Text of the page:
It has been said many times before in Mental Elf blogs, that we badly need well researched and effective treatments for depression. What’s more, there is demand for a variety of treatments because effective interventions such as antidepressants and various psychotherapies don’t work or aren’t acceptable to everyone.
The study I am appraising today comes from Sweden and was published in the Open Access journal PLoS One. The researchers were trying to establish whether a blended smartphone-supported course of behavioural activation treatment was non-inferior to a “full” course of behavioural activation treatment.
Behavioural activation focuses on activity scheduling to encourage people with depression to approach activities that they are avoiding and on analysing the function of cognitive processes (e.g. rumination) that serve as a form of avoidance (Veale, 2007).
This new study aims to answer what is a topical question, considering how we can harness technology in healthcare and whether technology-supported treatments, which involve less cost, can be as effective as traditional treatment modalities.
Participants were recruited by self-referral through advertisements in Swedish newspapers and the study was then conducted at three clinical settings in Stockholm and Linkoping.
Participants had to be at least 18 years old, have a score of at least 5 on the PHQ-9, and suffer from major depressive disorder.
Participants were excluded if they were currently undergoing a similar psychological treatment, had severe psychiatric comorbidities that might interfere with the treatment or other primary medical problems, severe alcohol problems, or a risk of suicide.
In total, 93 people entered the trial. There were 46 people in the blended treatment condition and 47 in the full treatment condition.
The aim of the study was to compare:
- “Full treatment” (10 weeks): A manualised ten-session behavioural activation treatment.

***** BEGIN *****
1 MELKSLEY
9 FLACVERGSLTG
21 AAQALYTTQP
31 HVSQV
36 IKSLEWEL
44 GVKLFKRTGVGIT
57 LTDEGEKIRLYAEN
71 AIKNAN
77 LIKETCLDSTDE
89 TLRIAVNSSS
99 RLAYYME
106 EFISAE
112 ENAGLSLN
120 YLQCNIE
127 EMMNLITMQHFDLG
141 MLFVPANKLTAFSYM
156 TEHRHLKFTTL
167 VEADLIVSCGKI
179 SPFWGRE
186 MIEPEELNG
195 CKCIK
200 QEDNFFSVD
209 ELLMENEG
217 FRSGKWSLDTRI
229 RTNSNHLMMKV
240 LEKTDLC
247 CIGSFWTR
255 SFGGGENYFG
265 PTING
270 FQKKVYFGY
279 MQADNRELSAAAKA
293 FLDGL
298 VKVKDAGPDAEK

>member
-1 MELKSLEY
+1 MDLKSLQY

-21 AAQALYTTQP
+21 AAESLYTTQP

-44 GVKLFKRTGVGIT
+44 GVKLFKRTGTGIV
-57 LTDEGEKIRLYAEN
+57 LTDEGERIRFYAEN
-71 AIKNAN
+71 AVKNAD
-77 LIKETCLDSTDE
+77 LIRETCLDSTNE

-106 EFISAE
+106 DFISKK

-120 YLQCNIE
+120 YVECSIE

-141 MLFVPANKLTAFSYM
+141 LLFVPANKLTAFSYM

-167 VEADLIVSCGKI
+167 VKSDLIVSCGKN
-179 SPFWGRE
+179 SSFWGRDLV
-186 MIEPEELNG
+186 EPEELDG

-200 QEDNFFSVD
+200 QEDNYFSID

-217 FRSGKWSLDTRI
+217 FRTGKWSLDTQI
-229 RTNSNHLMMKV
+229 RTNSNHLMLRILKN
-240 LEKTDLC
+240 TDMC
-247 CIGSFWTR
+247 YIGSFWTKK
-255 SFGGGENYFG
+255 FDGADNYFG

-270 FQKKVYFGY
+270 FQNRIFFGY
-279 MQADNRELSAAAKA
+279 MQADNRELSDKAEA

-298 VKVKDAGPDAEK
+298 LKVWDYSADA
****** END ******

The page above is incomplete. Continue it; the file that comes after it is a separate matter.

- “Blended treatment” (9 weeks): A smartphone-supported version of behavioural activation treatment, which had only four face-to-face sessions that took place every other or third week and included a smartphone app that the participants could use between the sessions.
Behavioural activation is a psychological approach which focusses on replacing “depressed” behaviours with “non-depressed”, i. e. healthy behaviours. The main purpose of the smartphone app was to give participants a way of scheduling and logging non-depressed activities each day.
The paper describes in some detail how the treatment was modified for the blended version:
- Participants and therapist created an activity plan in the first face-to-face session.
- Participants were then given access to a smartphone application which allowed them to log non-depressed behaviour every day. This app included a database with different activities for patients to choose from.
- Therapists had access to the application’s back-end system which allowed them to see participants’ activities and comments
- Therapists also used the system to send the participants personalised messages every other or third day as well as weekly general educational messages. This was a one-way communication channel; participants were unable to respond to the messages.
- The participants all used their own smartphones and data plans.
The primary outcome was the participant’s score on the BDI-II (Beck Depression Inventory). Secondary outcome measures included the PHQ-9 (Patient Health Questionnaire Depression Scale), the BAI (Beck Anxiety Inventory), the Acceptance and Action Questionnaire (AAQ-II), and the QOLI (Quality of Life Inventory).
Measures were taken pre-treatment, immediately post-treatment, and at a follow-up point six months after treatment finished. There was no significant difference between groups on any of the measures pre-treatment.
The study was unable to prove that the blended treatment was non-inferior to the full treatment. Looking at the primary outcome, the BDI-II, the estimated mean difference between treatments was 2.42 with a CI in the range of -2.19 to 7.03 at post-treatment and 0.5 at follow-up (CI -4.93 to 5.92). The study’s cut-off point for non-inferiority was a difference of 2.5, so that means the trial was unable to establish non-inferiority.
Looking at the effectiveness of the interventions, the researchers found that the effect sizes for both treatments were substantial at both time points – i.e. both treatments worked. On average, the BDI-II scores for the blended treatment group decreased from 28.96 to 15.17 with an additional decrease of 0.56 points at follow-up. For the full treatment, scores dropped from 27.32 to 13.68 and remained stable through follow-up (13.43).